In world of Harvey Weinsteins, Bill Cosbys, MRAs and other own-brand misogynists in and out of the arts, A mini-festival of feminist theatre should be a soothing balm to the wounds wrought by male privilege. It is, in part. Though it’s great that feminist work is getting much-needed exposure, Maiden Speech varies in quality and lacks true intersectionality.
I am often impressed with theatre’s ability to transform the most serious of topics into bouncy, chirpy musicals. Tim Rice and Tom Williams looked to the Crusades for their comedic tale of Richard I’s court musician, Blondel, but discarded much of the history. This 1983 show has some great numbers, but its frivolity and insubstantial book focusing on a personal journey rather than the larger political landscape is diminutive rather than powerfully sweeping. This is no Les Mis or Miss Saigon; it is instead an under-developed documentation of a rise to fame – but it still has its moments of fun.
I have a fairly robust constitution and am not particularly squeamish, but Gary Owen’s latest had me trying not to be sick on Meg Vaughan’s bag on my right, or the empty seats to my left and in front of me. They were empty because some people walked out in the first half, and others didn’t return after the interval. That’s not to say Killology isn’t brilliant – it absolutely is. But the brutal story about fractured father/son relationships, toxic masculinity and revenge is bloody hard to watch.
The Criminal Justice and Courts Act 2015 makes sharing explicit images without consent of the person or persons in the images illegal. Though this legislation is progress in fighting revenge porn and posting sexual photos and images online by criminalising it, the problem hasn’t gone away. Charlotte Josephine’s BLUSH tells the stories of five unrelated individuals effected by revenge porn, trolling and the proliferation of easily accessible online pornography. Some of the stories more tenuously link to the theme, but the montage format and frantic, physical interludes provide a wider view of the problem and how people, usually young women, can have their lives ruined by the click of mouse.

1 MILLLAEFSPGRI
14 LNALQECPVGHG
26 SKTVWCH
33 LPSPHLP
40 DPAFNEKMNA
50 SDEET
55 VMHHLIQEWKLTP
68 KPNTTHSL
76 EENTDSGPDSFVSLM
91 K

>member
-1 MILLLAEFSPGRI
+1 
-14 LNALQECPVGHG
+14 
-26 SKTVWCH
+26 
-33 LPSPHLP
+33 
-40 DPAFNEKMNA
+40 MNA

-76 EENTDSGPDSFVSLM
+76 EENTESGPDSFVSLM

Daniel Foxsmith plays a suburban dad with a penchant for teen porn, and a successful app developer invited to speak to young entrepreneurs in New York who makes some bad decisions on a night out. These characters have similar demeanours; Foxsmith could differentiate them further on order make them more distinct. Though they both get themselves into difficult situations, Josephine plays three different women more directly effected by explicit images online. Though two of these characters have anticipated narratives, the third, a ghosted woman with a strong Estuary accent, is a surprise but a great alternative perspective on the issue. All five characters have elements of stereotype, but their responses to their own conflicts reads as genuinely personal through the text and the actors’ interpretations.
Not just interweaving monologues, director Ed Stambollouian incorporates physical sequences that become more frequent and increasingly violent, bleeding into the text. As online and real life blur, emotions intensify, and a photo studio set reminds us that everything we do is on show and ripe for consumption by an anonymous audience of thousands. Josephine has created a good set of characters, though stronger links to the topic would demonstrate the universal risk surrounding revenge porn.
Even though the script is has merit, the use of physical theatre in relation to the issue and the characters’ experiences makes this a much stronger, more evocative production. Without a doubt, this is still an important issue that deserves stage time.
BLUSH runs through 28th August.
The Play’s the Thing UK is committed to covering fringe and progressive theatre in London and beyond. It is run entirely voluntarily and needs regular support to ensure its survival. For more information and to help The Play’s the Thing UK provide coverage of the theatre that needs reviews the most, visit its patreon.